Afghanistan has been observing a national day of mourning after three major terrorist attacks across the country killed at least 200 people and wounded more than 600 others in recent weeks.
President Ashraf Ghani said in a statement late on June 9 that national flags will fly at half-mast "to honor the memory of those martyred in the recent terrorist attacks."
The day of mourning on June 10 comes in the wake of recent terrorist attacks in the capital, Kabul and the south-eastern Khost and western Herat provinces.
Afghan officials say more than 150 people were killed and 460 others were wounded in a massive suicide truck bombing in Kabul, on May 31.The bombing was the deadliest single attack in Kabul since the ouster of the Taliban following the U.S.-led invasion in 2001.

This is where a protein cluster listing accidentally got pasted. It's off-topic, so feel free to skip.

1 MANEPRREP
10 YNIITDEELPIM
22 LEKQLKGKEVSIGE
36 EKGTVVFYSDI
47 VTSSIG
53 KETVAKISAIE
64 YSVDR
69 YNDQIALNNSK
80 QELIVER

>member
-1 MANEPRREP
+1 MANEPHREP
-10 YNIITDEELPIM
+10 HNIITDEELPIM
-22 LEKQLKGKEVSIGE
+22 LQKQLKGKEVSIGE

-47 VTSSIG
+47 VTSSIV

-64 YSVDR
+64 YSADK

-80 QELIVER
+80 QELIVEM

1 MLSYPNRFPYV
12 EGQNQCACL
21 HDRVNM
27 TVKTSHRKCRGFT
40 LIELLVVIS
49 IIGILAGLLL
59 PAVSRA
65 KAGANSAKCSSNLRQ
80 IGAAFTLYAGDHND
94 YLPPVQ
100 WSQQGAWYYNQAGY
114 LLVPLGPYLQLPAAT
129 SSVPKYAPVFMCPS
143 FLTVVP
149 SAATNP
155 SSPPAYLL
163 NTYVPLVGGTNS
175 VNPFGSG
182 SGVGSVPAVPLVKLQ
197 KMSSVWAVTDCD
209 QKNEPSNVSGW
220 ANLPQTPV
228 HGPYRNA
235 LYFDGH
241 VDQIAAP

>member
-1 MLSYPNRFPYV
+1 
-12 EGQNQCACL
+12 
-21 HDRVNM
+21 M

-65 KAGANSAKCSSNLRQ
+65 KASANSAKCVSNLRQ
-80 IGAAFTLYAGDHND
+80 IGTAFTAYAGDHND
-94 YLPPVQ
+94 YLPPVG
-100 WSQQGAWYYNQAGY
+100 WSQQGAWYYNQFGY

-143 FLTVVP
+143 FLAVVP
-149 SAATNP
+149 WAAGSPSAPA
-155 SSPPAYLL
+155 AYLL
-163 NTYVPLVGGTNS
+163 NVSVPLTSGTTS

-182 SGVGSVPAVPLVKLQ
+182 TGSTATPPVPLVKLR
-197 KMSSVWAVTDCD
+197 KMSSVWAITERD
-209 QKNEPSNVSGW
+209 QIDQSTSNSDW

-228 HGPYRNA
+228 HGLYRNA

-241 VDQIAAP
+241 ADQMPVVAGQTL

Police said at least 13 people were killed eight others wounded when a Taliban car bomb targeting a convoy of local militia forces went off in the city of Khost on May 27.
Meanwhile, a blast in a mosque in Herat killed at least seven people and wounded 15 others on June 6, local officials said.
Militant groups, including the Taliban and Islamic State (IS) often claim deadly attacks on military and civilian targets.
The Taliban has expanded its reach over the past two years, seizing control of several districts in different parts of the country.
The government is also struggling to combat an IS affiliate, which has a presence in eastern Afghanistan.
Ghani said on June 6 that over the past two years as many as 11,000 foreign fighters have joined the extremist group.